Tesco supermarket branch faces licensing probe but board refuses to disclose details

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Lerwick’s Tesco store faced a top-secret licensing review this week after coming under the spotlight as part of a test-purchasing operation.

The supermarket giant was one of three retailers scrutinised during Tuesday’s area licensing board which met behind closed doors at the town hall.

The hearings took place as the shutters came down on attempts to find details of the meeting. But The Shetland Times has learned Tesco, and another retailer, has been told no further action is required. A third outlet, however, has been handed a written warn­ing.

Tesco manager Paul Clelland refused to speak on the record yesterday.

The items were held in private after Northern Constabulary re­quested the identity of the prem­ises be kept secret.

Shetland Islands Council later released a press statement on the matter explaining its stance.

As a consequence the only item of Tuesday’s meeting which was open to the public concerned an extension of licensing hours for the North Unst Public Hall because of the Norwick Up-Helly-A’.

The three businesses were first accused of selling alcohol to children last year following a test purchasing operation.

The secrecy surrounding the event contrasts sharply with last month’s meeting when troubled fast food takeaway Turkish Delight was denied its late hours licence fol­lowing well-publicised breaches in food hygiene regulations. That hearing was held in public, with members of the press in attendance.

Board chairman George Smith said the latest details were handed to the town hall on the understanding they were not made public.

Mr Smith said: “In simple terms the information that was in front of the board – some of that we did not have permission to put in the public domain.

“Normally the board and the licensing committee would strive to hear as much as it can in public, but on this occasion we had information that we didn’t have permission [to make public] and we weren’t able to hold it in public.

“But I agree … As much as possible we should be trying to hold our meetings in public.”

Mr Smith denied that the board had shown inconsistencies in its deal­ings with licensed outlets, given the very public dressing down Turkish Delight had received.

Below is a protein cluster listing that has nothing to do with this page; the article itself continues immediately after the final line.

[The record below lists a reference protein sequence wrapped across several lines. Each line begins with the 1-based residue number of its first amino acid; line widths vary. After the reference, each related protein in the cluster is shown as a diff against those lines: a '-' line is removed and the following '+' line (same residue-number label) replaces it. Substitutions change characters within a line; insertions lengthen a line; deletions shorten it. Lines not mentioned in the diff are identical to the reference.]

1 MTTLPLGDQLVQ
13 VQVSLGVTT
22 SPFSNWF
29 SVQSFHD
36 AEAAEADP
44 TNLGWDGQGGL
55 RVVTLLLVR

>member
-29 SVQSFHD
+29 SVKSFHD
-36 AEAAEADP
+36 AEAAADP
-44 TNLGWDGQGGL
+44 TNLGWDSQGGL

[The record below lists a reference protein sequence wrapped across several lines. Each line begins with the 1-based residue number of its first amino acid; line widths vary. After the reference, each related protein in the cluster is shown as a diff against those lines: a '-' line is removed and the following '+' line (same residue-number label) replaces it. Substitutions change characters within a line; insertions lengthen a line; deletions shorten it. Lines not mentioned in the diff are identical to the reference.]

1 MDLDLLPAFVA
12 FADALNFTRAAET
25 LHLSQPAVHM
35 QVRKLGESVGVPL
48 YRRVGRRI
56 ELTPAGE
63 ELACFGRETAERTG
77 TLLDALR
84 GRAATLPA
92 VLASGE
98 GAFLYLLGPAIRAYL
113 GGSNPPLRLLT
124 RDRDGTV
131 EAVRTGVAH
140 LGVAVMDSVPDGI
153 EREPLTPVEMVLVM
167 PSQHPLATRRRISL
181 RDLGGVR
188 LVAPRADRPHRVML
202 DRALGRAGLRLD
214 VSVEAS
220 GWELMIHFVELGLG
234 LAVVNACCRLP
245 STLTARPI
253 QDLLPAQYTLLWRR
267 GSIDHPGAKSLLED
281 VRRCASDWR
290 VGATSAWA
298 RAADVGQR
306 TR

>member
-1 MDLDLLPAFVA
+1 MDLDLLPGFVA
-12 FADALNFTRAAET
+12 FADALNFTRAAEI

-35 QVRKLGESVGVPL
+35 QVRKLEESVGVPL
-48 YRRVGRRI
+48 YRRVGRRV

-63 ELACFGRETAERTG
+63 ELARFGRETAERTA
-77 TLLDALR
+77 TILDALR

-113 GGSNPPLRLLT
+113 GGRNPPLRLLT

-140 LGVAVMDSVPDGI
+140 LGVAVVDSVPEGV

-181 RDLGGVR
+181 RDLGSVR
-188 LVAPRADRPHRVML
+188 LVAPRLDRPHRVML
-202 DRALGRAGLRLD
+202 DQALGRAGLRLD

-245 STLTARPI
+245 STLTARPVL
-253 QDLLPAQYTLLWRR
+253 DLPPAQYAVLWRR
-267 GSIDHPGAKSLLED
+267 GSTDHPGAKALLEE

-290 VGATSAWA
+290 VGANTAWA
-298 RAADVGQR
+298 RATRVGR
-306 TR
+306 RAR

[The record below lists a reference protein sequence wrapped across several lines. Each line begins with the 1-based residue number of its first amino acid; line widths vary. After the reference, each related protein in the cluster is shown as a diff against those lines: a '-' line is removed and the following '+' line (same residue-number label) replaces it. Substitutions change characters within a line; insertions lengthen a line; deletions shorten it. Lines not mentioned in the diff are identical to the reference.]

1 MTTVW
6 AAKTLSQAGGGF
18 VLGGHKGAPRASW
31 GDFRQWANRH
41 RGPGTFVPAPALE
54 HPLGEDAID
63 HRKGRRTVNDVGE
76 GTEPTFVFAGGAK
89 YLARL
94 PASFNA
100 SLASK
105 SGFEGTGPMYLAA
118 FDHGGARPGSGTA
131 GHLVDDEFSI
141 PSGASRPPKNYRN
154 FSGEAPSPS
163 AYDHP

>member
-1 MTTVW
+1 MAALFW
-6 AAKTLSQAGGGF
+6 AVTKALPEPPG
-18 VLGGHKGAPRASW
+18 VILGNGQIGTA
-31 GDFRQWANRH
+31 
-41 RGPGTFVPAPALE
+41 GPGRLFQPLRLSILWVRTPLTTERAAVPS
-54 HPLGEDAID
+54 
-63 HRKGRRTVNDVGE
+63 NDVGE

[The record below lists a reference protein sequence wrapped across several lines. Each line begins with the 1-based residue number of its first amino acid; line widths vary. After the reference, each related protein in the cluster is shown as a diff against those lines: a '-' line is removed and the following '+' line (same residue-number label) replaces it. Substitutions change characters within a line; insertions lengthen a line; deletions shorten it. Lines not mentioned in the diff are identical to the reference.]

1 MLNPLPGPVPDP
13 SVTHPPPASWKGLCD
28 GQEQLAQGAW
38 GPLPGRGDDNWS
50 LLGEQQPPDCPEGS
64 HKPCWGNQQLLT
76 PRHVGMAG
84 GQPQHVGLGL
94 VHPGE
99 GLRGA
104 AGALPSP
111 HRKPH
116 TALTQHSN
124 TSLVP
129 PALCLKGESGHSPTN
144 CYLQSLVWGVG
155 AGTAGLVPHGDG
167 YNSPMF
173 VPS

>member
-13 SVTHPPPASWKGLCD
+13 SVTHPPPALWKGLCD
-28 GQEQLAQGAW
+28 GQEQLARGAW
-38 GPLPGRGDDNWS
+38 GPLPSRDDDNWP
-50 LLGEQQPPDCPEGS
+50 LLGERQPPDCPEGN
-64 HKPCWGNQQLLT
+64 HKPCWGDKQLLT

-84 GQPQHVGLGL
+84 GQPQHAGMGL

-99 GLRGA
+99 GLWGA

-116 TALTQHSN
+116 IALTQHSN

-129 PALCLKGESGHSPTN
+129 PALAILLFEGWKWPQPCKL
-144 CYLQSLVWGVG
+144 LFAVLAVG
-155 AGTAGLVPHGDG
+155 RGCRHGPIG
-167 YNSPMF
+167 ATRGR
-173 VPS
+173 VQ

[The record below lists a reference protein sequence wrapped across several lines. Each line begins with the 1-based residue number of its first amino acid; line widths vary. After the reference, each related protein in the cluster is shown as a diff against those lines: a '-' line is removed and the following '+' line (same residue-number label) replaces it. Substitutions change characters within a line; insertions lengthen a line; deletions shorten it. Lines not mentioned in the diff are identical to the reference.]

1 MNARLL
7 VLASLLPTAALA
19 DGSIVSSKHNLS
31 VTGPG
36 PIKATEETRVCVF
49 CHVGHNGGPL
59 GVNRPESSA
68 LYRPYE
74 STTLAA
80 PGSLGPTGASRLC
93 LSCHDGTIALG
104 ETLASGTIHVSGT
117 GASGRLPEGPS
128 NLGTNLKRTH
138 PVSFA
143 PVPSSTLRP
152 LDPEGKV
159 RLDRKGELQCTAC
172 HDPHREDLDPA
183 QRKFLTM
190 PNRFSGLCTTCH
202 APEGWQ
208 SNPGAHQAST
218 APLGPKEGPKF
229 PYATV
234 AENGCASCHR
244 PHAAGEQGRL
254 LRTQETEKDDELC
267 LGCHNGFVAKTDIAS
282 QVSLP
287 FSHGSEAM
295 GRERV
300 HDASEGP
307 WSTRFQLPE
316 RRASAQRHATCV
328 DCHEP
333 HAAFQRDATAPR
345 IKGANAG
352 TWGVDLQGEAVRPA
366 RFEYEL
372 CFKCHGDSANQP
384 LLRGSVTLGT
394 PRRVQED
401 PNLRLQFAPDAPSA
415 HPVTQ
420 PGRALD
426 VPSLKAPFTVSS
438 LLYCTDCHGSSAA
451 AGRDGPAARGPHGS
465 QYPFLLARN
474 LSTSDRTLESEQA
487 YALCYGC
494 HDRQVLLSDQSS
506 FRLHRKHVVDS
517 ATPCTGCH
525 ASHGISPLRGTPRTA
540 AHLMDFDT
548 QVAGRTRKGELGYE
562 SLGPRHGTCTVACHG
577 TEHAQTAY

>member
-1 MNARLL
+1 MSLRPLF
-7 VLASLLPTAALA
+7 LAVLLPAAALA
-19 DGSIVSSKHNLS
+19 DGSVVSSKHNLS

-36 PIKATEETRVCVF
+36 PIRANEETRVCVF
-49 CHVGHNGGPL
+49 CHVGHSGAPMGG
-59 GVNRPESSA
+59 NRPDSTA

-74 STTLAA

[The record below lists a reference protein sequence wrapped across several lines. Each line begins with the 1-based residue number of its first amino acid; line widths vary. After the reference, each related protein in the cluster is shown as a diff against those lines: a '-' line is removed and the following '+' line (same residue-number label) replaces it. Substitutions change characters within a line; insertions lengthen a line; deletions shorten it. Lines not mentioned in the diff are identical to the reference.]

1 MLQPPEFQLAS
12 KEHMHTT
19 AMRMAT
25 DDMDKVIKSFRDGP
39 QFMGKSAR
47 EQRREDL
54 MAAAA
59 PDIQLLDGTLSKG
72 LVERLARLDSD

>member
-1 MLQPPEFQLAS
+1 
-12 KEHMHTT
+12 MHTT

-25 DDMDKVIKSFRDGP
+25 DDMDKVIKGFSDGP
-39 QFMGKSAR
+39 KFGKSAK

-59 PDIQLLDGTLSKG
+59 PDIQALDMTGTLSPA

He said there had been a court appearance relating to the fast food outlet only the previous day. There was nothing discussed
at that meeting, he said, which was not already in the “public domain”.

No other member of the board contacted by The Shetland Times was prepared to discuss the details of the meeting.

Peter Campbell said doing so would risk identifying individuals, although he conceded there were apparent “inconsistencies” given the Turkish Delight hearing.

Mr Campbell said: “It wouldn’t be appropriate in the circumstances in this case because it is exempt information and individuals could be identified. It would be inappropriate at this point.

“There seems to be some dif­ferent position because of one being food and one being alcohol. There is an apparent inconsistency, yes.”

Northern Constabulary’s area com­mander for Shetland, chief inspector Angus MacInnes, said the decision was taken not to release identities of the premises following advice from data protection officers in Inverness.

Test-purchasing powers are used by the police to root out any licensed traders who sell alcohol to minors, adding to alcohol
related problems such as anti-social behaviour, disorder and vandal­ism.

The test-purchasing scheme consists of a fully briefed teenager (under the age of 18) entering licensed premises under controlled conditions.

An SIC statement said: “The Shetland Islands Area Licensing Board held three reviews as a result of failed test purchasing operations conducted by Northern Constabulary in October 2012.

“In two cases the board was satisfied that appropriate policies training and procedures were in place to avoid making sales to underage persons and accordingly the board decided the ground for review was not established.

No further action will be taken in those cases. In the third case the ground for review was established and a written warning was issued.”

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About Ryan Taylor

Ryan Taylor has worked as a reporter since 1995, and has been at The Shetland Times since 2007, covering a wide variety of news topics. Before then he reported for other newspapers in the Highlands, where he was raised, and in Fife, where he began his career with DC Thomson. He also has experience in broadcast journalism with Grampian Television. He has lived in Shetland since 2002, where he harbours an unhealthy interest in old cars and motorbikes.

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